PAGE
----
Between Bisbee and Tombstone, the road crosses the continental divide at an altitude of 6,030 feet at a point marked by a monument. Tombstone is one of the famous silver camps of the Old West and was named by Ed Schieffelin, discoverer of Tombstone Mine. The country in which Schieffelin made his discovery was infested by smugglers, cattle rustlers and blood-thirsty Apaches. A miner asked him one day what he was looking for and for the answer, "Just looking for stones."

"You keep on," said the miner, "and you'll find a tombstone."

Schieffelin remembered this when he found the mine in 1878 and named the camp "Tombstone."

About 81 miles beyond Tombstone, lies Tucson, in a high desert valley surrounded by mountain ranges. It is one of the oldest cities in the country and originated as a small presidio garrisoned by a detachment of 50 soldiers. San Xavier del Bac Mission, on the outskirts of the town, dates the foundation back to 1687. Near Tucson is Old Fort Lowell, founded in 1862; Colossal Cave; the Picture Rocks in Tucson Mountains; Tumacacori National Monument, and three Indian reservations. The Yaqui Ceremonial Dance at Easter is rivalled only by the Papago Dance at Christmas. To the northwest of Tucson, and on the Southern Pacific Railroad, are the Casa Grande ruins which have yielded a buried village and many varieties of ancient pottery and Indian relics.

Around Tucson, the motorist will first see the larger and more fantastic forms of cacti, of such varieties as the Sahuaro, the barrel or "candy cactus," the night blooming cactus, the jumping cholla, cane cactus, prickly pear and passajo. As the highway drops to lower elevations toward Florence, these life-saving desert plants become progressively larger and more abundant. The water stored in them by nature has many times saved human as well as animal life in the desert.

From Tucson, United States Highway 89 leads southward through the Santa Cruz Valley, one of the great seats of mission and colonizing effort by the Spaniards, to Nogales, the main street of which forms the boundary line between Mexico and the United States. In this Arizona New Mexico-and-West Texas country, Coronado and his expedition spent three years, 1540-42, searching for the Cities of Gold and the land of the Gran Quivira.

Route 80 continues from Tucson through Florence, east of which, in the Gila River, is the Coolidge Dam in course of construction, to Phoenix, the capital of Arizona, and a winter health resort in the heart of the Salt River Valley, famous for its beautiful flowers. With the building of Roosevelt Dam, Phoenix rose in 17 years to importance as the clearing house and center for all the Salt River Valley products. In the city are many auto courts and camping grounds and every facility for golf, tennis, trap shooting, riding and hunting. Nearby Camelback Mountain is dotted with beautiful resorts. Also nearby are Papago Saguaro National Monument, a typical bit of desert as it appeared before the Roosevelt Dam was built; Canyon Lake, an artificial body of water lying between brilliantly colored walls of rock; and rocks with hieroglyphics of an ancient race scratched on them.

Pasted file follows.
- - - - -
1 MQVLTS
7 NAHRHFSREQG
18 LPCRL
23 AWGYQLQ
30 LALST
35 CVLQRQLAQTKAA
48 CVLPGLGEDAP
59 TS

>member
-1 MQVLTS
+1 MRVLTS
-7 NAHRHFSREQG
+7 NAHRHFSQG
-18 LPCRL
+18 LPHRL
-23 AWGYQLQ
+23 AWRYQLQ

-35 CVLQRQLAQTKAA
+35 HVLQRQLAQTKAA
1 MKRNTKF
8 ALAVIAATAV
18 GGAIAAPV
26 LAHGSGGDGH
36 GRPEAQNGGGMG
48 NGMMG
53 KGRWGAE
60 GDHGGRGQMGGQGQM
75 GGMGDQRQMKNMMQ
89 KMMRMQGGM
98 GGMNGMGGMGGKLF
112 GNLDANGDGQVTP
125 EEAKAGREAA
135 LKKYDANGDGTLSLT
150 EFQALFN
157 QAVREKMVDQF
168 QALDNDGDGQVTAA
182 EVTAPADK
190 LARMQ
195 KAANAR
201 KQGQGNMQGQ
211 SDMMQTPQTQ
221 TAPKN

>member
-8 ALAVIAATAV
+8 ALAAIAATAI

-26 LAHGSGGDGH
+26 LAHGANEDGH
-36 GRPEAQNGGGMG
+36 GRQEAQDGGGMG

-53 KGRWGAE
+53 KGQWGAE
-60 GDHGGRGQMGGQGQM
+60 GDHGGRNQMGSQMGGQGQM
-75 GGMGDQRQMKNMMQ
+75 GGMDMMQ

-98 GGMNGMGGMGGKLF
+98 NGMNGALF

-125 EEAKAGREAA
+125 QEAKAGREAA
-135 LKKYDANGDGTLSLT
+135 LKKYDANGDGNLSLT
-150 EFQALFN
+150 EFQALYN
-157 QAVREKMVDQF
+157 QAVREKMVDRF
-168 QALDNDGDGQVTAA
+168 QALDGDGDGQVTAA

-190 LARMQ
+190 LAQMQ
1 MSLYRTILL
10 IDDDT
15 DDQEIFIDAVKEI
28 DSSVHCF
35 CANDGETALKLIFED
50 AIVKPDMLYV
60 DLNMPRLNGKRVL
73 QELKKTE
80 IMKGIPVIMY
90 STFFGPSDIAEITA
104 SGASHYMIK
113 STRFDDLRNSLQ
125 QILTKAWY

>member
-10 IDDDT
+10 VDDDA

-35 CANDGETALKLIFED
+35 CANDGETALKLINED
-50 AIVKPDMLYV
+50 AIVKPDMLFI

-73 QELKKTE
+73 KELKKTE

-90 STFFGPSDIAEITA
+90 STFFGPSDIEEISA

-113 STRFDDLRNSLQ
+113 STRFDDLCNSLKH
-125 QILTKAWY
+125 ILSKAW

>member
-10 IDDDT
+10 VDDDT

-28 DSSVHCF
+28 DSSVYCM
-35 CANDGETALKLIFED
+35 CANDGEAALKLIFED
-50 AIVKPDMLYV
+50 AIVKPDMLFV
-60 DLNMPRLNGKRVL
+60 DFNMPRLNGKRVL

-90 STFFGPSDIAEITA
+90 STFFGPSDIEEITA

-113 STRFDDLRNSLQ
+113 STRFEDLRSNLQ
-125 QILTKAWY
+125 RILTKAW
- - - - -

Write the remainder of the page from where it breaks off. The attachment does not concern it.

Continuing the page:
From Phoenix, the highway follows the Gila River to Yuma, on the west shore of the Colorado just below the junction of the Gila, in the heart of the desert and in the center of the Yuma Reclamation project. Many tourists take the drive from Phoenix to Yuma by night to avoid the heat of the daytime.

Yuma Valley was visited as early as 1540 by Hernando de Alarcon, but was not settled until 1780, when Indians soon destroyed the habitations. In 1850 Fort Yuma was established as a military outpost on the site of the present city; a ferry was put in operation, and the post became a supply depot and stage station on the trail from San Francisco to St. Louis.

Crossing the Colorado, Route 80 continues across Southern California to El Centro traversing on the way the Imperial Valley, once a barren desert, and now as a result of irrigation a veritable garden spot. El Centro is the shipping point for large quantities of vegetables and other products of the valley. From this city United States Route 99 leads northward to the Canadian line, and a paved county highway runs southward to Calexico on the Mexican border.

Route 80 continues westward to San Diego with its important and beautiful harbor on the Pacific Coast, and noted the country over for its climate and luxurious vegetation. Historically, San. Diego antedates the Pilgrim Fathers and Plymouth Rock. In 1542 Juan Rodriquez Cabrillo, with his ships, "San Salvador" and "Victoria," sailed through what is now known as the "Silver Gate" into San Diego harbor and dropped anchor under the shelter of Point Loma. The expedition remained a week. Then came the Franciscan Father Serra who chose San Diego for the site of his first mission, De Alcala, in 1769. A few relics of the old mission still remain and the olive trees planted at the time of its founding are still bearing fruit. The city is one of the great naval bases of the country, and an important center of aviation activity.

Point Loma promontory, jutting into the Pacific, gives a Riviera setting to San Diego, which is backed on the east by mountain ranges. On the ocean side of the peninsula, connecting with the city by short ferry and electric car line, is Coronado Beach, a year-round pleasure resort. La Jolla, an artists' colony, is a nearby suburb.

Route 80 in San Diego connects with United States Highway 101, running northward along the coast through Los Angeles and San Francisco to Puget Sound, and southward to Tia Juana, in Mexico.

Updated: 10/17/2013
Federal Highway Administration | 1200 New Jersey Avenue, SE | Washington, DC 20590 | 202-366-4000